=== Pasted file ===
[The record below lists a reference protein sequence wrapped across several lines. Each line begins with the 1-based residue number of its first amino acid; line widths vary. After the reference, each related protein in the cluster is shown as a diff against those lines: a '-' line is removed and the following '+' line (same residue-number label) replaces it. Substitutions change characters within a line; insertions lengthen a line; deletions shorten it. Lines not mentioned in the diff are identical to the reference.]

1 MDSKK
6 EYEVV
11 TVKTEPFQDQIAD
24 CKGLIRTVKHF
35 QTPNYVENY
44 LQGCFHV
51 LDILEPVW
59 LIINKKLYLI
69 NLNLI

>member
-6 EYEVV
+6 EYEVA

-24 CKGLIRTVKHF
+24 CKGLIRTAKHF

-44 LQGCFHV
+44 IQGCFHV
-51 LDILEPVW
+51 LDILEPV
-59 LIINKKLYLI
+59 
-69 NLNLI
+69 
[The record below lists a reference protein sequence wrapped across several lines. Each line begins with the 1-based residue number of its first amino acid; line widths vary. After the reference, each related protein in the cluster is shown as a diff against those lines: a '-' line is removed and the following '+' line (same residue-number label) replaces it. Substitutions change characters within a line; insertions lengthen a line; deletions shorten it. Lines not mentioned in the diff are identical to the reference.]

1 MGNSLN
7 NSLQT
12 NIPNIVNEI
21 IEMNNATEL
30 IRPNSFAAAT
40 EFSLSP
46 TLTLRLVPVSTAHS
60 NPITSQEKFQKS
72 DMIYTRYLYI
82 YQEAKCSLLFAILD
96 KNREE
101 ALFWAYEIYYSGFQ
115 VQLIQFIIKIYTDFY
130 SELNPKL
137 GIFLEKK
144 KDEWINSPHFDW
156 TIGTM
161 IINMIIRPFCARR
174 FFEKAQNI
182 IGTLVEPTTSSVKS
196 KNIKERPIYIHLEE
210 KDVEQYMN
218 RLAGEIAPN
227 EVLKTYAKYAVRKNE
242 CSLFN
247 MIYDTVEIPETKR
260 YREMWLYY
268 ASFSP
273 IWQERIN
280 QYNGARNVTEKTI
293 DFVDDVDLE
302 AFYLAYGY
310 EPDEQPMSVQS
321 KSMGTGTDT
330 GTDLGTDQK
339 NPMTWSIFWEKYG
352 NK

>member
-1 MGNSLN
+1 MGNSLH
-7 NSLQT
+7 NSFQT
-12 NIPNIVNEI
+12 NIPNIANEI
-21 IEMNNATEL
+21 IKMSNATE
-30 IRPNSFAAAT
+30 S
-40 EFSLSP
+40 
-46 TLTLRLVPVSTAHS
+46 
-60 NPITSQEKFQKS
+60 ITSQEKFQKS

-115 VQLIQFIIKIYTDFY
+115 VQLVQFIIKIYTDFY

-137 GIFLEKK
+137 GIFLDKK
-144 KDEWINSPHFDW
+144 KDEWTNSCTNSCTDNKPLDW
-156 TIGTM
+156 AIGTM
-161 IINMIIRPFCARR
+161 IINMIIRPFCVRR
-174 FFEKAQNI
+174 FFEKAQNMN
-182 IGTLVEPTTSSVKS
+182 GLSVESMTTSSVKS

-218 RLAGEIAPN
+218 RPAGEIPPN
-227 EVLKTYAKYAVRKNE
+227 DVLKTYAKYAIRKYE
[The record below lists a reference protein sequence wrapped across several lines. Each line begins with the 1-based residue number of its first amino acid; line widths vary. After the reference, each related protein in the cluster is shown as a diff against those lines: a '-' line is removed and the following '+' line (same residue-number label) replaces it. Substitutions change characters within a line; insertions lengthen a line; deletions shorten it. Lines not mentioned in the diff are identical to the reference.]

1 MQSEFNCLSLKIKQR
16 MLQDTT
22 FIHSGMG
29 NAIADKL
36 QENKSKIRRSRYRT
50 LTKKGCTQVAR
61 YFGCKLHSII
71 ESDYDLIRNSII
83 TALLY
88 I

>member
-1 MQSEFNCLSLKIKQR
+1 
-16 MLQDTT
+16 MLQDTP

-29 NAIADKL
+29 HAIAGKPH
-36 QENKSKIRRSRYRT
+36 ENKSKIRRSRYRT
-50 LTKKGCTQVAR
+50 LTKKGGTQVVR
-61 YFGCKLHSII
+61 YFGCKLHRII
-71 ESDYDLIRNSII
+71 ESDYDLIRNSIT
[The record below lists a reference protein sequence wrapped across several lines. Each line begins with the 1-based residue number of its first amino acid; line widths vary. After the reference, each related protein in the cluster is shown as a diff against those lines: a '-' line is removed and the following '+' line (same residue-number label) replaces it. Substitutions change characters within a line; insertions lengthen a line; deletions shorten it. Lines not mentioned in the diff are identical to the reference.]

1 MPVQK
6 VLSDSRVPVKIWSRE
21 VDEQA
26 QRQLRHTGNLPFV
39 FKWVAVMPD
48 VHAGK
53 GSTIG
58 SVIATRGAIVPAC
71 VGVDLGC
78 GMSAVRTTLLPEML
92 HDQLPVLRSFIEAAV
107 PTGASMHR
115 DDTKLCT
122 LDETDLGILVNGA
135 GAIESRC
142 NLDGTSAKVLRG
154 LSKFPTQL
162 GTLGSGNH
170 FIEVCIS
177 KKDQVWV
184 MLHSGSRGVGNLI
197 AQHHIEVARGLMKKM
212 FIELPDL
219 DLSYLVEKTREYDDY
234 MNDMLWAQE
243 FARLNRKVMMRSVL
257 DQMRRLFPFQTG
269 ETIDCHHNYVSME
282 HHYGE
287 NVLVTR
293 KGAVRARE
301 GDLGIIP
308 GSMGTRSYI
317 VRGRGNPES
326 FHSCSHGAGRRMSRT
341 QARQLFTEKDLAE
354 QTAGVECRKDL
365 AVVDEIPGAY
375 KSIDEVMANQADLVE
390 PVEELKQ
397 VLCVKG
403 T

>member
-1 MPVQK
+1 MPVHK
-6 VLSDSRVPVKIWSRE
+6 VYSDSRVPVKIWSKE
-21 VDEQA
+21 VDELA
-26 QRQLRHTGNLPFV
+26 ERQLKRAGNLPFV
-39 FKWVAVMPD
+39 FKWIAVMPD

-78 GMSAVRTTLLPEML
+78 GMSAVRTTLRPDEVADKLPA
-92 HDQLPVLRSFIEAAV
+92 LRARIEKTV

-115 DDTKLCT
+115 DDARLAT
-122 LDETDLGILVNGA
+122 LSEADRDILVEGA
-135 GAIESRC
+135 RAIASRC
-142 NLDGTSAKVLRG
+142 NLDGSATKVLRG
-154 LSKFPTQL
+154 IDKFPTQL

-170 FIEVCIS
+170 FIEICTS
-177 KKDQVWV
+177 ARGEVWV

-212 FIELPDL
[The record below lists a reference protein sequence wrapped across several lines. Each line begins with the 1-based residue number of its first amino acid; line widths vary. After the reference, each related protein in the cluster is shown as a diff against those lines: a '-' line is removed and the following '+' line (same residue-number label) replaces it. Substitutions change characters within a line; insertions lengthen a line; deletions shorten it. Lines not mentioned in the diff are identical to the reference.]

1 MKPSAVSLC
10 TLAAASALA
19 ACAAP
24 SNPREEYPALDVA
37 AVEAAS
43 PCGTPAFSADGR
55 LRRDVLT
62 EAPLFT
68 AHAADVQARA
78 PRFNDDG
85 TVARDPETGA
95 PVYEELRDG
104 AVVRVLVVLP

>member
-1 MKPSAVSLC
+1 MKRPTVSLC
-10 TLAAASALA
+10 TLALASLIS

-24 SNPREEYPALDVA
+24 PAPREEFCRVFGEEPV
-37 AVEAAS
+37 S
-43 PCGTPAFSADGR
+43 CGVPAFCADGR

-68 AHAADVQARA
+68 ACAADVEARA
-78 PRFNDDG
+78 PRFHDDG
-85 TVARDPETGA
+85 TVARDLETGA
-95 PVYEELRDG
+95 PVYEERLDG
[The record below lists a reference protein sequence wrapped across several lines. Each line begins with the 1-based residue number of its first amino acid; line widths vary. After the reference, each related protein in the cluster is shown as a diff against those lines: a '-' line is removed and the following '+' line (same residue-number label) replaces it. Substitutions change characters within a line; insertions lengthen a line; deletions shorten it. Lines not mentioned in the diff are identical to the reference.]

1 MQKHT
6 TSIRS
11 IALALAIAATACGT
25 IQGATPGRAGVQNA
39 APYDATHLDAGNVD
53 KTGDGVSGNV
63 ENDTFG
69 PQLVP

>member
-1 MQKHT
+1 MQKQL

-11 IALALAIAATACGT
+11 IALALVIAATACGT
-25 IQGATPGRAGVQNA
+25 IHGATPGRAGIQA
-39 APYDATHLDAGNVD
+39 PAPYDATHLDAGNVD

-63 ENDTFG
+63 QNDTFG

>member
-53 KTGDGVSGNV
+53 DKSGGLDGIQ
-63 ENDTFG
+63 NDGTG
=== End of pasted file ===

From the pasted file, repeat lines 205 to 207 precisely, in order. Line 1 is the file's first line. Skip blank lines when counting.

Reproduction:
68 AHAADVQARA
78 PRFNDDG
85 TVARDPETGA